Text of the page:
This poignant and controversial museum explores racial inequality through the ages, including issues that carry on to this day. With interactive screens, video rooms, real life prisoners letters and stories, this museum will give an insightful perspective on contemporary issues.

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EJI’s Legacy Museum: From Slavery to Mass Incarceration will be opening in Montgomery, Alabama, on April 26, 2018.

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The National Memorial provides a sacred space for truth-telling and reflection about racial terrorism and its legacy. The only one of it’s kind in the world, victims of racial lynching are memorialised here. Care and consideration must be taken at this breath taking and sombre site.

An interactive exhibition across from the Capitol where all the historic archives of the state are kept. The exhibition explore American history specific to the state from native American times to modern day, with a huge focus on the Confederative States, slavery, Civil War and Civil Rights. It houses original artefacts and interactive pods, to create a fabulous experience for students.

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Take a tour of the Alabama Voices exhibit at the #MuseumOfAlabama in 15 seconds! #alabamaarchives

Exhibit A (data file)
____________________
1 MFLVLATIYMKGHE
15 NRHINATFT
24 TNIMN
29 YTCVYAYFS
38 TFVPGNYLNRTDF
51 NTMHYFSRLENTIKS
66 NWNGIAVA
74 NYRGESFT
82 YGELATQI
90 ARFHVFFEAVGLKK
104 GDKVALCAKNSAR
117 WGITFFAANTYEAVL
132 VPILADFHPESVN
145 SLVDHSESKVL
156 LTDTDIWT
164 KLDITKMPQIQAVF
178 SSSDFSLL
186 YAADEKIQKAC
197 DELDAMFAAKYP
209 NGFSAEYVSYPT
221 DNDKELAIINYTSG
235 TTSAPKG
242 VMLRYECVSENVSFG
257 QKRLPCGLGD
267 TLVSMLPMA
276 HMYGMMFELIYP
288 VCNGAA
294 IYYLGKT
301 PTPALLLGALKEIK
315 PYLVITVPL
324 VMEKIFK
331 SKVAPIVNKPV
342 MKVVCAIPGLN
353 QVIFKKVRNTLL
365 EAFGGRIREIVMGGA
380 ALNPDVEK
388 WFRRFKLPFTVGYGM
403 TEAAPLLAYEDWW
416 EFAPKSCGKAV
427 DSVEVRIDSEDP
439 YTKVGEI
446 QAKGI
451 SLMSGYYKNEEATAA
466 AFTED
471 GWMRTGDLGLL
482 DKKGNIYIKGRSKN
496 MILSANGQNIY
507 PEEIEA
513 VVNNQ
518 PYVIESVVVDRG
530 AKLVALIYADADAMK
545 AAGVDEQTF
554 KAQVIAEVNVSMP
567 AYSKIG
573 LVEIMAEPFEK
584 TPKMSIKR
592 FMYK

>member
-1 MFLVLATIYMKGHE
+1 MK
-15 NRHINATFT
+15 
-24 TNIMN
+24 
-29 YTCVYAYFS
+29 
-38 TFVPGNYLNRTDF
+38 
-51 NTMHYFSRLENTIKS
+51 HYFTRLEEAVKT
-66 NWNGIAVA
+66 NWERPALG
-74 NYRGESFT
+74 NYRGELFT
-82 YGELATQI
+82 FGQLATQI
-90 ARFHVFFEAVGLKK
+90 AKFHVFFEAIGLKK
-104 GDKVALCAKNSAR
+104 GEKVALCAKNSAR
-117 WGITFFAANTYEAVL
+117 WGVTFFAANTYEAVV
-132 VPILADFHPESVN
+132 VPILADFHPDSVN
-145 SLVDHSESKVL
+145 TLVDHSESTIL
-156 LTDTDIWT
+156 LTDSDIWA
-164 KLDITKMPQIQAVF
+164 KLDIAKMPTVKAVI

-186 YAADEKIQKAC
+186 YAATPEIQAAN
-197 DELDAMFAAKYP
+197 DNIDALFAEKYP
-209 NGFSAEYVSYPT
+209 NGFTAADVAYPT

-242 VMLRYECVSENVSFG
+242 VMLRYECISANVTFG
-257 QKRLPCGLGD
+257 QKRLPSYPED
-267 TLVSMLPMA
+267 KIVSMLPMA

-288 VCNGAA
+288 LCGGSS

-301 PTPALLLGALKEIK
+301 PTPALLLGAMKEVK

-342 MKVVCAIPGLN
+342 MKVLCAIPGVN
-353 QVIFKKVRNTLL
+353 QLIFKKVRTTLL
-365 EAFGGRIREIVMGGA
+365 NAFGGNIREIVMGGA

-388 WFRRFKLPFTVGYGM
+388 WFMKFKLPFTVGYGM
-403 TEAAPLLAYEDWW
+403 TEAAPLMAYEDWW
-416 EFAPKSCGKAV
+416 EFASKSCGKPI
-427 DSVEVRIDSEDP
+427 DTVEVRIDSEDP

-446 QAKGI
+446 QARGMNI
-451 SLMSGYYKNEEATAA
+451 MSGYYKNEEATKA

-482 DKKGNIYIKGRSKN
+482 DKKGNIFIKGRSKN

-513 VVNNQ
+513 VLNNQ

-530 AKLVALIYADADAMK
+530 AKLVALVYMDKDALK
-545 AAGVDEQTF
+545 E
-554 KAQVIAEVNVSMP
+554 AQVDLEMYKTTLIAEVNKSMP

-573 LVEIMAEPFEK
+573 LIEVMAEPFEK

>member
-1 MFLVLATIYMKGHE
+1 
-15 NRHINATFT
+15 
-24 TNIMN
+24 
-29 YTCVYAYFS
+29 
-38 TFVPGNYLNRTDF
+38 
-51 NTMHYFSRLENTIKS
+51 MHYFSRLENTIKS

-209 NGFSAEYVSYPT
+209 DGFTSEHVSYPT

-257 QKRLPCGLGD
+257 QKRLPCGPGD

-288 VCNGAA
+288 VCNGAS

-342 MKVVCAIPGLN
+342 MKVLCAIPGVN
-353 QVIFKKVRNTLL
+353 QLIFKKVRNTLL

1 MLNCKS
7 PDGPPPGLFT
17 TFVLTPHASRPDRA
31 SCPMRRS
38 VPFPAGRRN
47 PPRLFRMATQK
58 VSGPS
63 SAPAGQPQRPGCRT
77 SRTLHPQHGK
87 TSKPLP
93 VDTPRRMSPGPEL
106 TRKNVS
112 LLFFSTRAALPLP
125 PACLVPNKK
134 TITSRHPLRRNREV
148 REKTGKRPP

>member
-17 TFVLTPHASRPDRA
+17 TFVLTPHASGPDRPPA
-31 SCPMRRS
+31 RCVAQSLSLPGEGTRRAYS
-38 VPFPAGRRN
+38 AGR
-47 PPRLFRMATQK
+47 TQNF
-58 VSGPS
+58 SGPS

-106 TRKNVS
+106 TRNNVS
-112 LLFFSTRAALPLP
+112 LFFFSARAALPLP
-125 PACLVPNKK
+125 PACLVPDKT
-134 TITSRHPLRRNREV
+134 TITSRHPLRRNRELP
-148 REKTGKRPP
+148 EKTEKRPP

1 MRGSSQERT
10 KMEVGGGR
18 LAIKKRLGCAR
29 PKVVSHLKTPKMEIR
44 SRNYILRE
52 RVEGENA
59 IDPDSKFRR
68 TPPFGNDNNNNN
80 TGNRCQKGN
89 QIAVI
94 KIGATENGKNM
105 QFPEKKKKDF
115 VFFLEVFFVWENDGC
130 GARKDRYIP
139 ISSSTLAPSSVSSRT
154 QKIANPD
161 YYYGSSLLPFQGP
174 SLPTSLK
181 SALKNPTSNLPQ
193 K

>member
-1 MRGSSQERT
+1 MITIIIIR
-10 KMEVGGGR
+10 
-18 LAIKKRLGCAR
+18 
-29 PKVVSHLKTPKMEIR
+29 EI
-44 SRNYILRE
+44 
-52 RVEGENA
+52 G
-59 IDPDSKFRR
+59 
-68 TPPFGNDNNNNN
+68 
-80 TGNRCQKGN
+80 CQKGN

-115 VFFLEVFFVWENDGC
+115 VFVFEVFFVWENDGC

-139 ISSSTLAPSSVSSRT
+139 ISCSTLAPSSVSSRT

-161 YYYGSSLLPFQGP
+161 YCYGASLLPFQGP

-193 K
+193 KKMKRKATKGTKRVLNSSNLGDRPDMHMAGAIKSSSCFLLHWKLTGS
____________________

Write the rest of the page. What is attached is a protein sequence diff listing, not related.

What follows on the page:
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This Church based in Birmingham. Alabama is strongly associated with the first organised movement that happened in 1956; the Alabama Christian Movement for Human Rights. The ACMHR was focused on legal and non-violent protests against segregation in accommodations, on transportation and in education. The Church is now a historic landmark and memorial to Fred Shuttlesworth, an early leader of the movement. His house next to the church was bombed and he miraculously survived and made it his life’s mission to make a change.

The Sixteenth Street Baptist Church was bombed by the Klu Klux Klan and 4 your girls were killed. Today the church is a place of hope and acceptance, and a visit on a Sunday could include a gospel service which is a truly lifechanging experience. The Kelly Ingram park opposite memorialises these 4 young girls in a touching statue, but also recognises Martin Luther King, his wife and even Anne Frank, to become a place of peace and co-operation.

Home to the largest Steel Statue in the world and has a fantastic look out point from the top across the entire city. The visitor’s museum shows the history of Vulcan and nearby Sloss Furnaces. Constructed by James Sloss in 1881, this enormous furnace was built along with many railroads. The local area naturally produces the ingredients to make pig iron and steel. It is controversial as they bought convicted African American as slaves, and whilst they gave them work and a place to live, paid them in currency which could only be used in the on site shop. However, his work created an industry for the area and incidentally created Birmingham. Sloss Furnaces can also be visited.